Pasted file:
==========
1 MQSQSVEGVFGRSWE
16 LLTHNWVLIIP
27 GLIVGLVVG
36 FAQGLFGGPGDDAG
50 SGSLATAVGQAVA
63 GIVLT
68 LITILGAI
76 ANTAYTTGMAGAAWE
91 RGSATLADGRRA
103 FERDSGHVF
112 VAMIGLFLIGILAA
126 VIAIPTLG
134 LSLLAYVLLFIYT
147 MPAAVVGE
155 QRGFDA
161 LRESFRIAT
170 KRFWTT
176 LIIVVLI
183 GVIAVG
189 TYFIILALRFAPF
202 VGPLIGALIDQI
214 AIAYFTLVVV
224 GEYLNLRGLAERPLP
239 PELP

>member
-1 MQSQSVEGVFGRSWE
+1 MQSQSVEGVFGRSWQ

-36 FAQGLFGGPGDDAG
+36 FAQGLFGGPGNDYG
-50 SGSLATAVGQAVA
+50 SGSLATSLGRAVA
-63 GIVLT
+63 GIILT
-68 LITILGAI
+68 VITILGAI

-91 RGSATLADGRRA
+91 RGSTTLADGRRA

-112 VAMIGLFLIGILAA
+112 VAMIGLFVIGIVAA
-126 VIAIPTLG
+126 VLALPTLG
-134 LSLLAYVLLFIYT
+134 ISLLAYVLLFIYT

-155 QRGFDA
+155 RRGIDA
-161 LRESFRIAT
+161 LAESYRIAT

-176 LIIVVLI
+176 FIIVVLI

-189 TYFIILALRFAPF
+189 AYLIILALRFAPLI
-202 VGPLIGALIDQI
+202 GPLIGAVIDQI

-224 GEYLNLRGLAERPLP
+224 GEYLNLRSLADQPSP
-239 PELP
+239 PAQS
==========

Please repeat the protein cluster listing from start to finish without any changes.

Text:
1 MQSQSVEGVFGRSWE
16 LLTHNWVLIIP
27 GLIVGLVVG
36 FAQGLFGGPGDDAG
50 SGSLATAVGQAVA
63 GIVLT
68 LITILGAI
76 ANTAYTTGMAGAAWE
91 RGSATLADGRRA
103 FERDSGHVF
112 VAMIGLFLIGILAA
126 VIAIPTLG
134 LSLLAYVLLFIYT
147 MPAAVVGE
155 QRGFDA
161 LRESFRIAT
170 KRFWTT
176 LIIVVLI
183 GVIAVG
189 TYFIILALRFAPF
202 VGPLIGALIDQI
214 AIAYFTLVVV
224 GEYLNLRGLAERPLP
239 PELP

>member
-1 MQSQSVEGVFGRSWE
+1 MQSQSVEGVFGRSWQ

-36 FAQGLFGGPGDDAG
+36 FAQGLFGGPGNDYG
-50 SGSLATAVGQAVA
+50 SGSLATSLGRAVA
-63 GIVLT
+63 GIILT
-68 LITILGAI
+68 VITILGAI

-91 RGSATLADGRRA
+91 RGSTTLADGRRA

-112 VAMIGLFLIGILAA
+112 VAMIGLFVIGIVAA
-126 VIAIPTLG
+126 VLALPTLG
-134 LSLLAYVLLFIYT
+134 ISLLAYVLLFIYT

-155 QRGFDA
+155 RRGIDA
-161 LRESFRIAT
+161 LAESYRIAT

-176 LIIVVLI
+176 FIIVVLI

-189 TYFIILALRFAPF
+189 AYLIILALRFAPLI
-202 VGPLIGALIDQI
+202 GPLIGAVIDQI

-224 GEYLNLRGLAERPLP
+224 GEYLNLRSLADQPSP
-239 PELP
+239 PAQS